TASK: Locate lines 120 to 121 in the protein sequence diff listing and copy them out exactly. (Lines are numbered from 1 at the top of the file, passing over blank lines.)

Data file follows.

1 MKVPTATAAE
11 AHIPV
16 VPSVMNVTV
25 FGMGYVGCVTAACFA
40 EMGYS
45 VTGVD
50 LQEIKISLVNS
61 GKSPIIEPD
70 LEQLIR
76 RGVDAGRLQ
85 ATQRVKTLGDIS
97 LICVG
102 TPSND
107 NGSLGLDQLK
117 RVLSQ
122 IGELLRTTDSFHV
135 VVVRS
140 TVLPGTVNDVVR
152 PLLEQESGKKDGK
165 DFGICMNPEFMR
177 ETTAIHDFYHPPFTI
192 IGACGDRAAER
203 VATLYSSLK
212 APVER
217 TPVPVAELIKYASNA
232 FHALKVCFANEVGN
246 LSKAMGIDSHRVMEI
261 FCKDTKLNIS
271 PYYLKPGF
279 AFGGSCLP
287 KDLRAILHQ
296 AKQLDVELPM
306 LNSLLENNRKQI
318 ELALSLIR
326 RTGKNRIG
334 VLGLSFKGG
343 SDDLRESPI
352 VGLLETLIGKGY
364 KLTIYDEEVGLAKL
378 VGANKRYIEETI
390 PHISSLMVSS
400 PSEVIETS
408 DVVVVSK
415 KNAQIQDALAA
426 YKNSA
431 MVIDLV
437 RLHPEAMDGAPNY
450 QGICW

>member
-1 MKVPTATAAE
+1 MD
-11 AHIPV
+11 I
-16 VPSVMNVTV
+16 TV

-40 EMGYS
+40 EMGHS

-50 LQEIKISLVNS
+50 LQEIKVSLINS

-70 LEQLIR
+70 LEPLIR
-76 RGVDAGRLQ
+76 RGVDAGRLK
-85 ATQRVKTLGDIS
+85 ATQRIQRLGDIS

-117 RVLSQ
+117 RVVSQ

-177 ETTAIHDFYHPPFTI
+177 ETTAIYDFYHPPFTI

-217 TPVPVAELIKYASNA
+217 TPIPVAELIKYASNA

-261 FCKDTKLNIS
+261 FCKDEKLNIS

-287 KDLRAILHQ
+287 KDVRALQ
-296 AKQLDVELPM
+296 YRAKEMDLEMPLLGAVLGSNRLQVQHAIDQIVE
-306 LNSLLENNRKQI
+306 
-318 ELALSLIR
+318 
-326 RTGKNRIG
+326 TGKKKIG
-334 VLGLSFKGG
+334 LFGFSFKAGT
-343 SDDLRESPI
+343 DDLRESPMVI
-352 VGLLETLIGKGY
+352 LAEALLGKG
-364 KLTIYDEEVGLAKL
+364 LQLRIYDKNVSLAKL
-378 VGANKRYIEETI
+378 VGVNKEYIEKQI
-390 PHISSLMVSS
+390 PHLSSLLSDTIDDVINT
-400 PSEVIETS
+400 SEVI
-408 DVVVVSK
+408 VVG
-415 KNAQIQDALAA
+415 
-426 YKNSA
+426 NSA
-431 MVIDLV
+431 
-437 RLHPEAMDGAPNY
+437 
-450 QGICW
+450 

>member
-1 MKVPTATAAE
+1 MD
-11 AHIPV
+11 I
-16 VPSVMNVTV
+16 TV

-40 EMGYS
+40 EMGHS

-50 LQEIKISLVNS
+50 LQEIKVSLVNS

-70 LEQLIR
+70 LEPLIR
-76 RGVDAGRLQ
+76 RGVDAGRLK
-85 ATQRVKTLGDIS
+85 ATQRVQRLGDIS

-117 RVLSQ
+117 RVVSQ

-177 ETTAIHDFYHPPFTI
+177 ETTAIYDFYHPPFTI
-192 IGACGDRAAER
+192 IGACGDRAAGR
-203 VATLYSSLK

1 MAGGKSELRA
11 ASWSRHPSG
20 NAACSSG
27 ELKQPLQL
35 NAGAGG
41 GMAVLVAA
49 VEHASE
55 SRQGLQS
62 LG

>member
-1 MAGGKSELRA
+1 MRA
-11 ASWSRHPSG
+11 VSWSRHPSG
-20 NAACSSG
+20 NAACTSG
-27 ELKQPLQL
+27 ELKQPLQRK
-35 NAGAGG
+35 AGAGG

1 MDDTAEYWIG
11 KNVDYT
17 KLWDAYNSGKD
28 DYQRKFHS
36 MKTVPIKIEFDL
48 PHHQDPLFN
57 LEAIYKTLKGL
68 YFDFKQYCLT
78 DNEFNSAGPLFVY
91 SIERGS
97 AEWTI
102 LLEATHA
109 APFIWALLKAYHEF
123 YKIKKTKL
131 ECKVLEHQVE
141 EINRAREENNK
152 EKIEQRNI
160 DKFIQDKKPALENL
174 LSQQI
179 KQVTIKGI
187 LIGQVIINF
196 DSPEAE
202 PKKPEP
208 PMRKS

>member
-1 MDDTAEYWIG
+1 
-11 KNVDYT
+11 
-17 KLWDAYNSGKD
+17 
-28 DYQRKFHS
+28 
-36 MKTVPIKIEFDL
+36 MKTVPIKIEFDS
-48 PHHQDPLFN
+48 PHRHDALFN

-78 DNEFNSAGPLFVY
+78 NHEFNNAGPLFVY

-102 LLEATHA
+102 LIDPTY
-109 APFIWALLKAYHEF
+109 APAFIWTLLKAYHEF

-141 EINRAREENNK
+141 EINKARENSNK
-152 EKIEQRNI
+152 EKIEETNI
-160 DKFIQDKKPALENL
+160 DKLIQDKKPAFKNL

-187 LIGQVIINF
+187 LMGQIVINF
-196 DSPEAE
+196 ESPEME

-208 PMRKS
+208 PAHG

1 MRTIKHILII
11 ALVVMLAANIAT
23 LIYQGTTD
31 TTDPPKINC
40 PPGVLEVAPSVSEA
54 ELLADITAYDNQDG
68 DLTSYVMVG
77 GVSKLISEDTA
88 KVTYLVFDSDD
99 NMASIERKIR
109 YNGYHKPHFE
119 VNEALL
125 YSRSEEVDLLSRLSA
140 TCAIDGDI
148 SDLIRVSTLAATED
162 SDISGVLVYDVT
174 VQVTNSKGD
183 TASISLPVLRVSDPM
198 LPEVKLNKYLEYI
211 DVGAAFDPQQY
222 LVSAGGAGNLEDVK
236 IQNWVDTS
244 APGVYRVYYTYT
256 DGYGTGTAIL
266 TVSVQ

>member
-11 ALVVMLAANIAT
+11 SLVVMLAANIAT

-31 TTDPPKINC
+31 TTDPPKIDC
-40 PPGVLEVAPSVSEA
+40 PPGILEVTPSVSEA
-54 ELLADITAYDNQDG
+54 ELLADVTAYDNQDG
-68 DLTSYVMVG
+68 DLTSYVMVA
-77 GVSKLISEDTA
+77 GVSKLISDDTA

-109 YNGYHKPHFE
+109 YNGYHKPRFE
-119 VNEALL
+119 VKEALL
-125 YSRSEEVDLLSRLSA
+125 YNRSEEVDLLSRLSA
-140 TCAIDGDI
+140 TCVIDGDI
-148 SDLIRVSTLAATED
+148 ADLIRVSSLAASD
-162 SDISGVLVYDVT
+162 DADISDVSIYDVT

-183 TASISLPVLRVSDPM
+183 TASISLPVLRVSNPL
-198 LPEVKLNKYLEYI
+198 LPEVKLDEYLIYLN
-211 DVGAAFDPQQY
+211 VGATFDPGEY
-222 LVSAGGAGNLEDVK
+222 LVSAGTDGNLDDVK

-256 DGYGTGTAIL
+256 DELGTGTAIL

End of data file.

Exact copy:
+50 LQEIKVSLVNS

-70 LEQLIR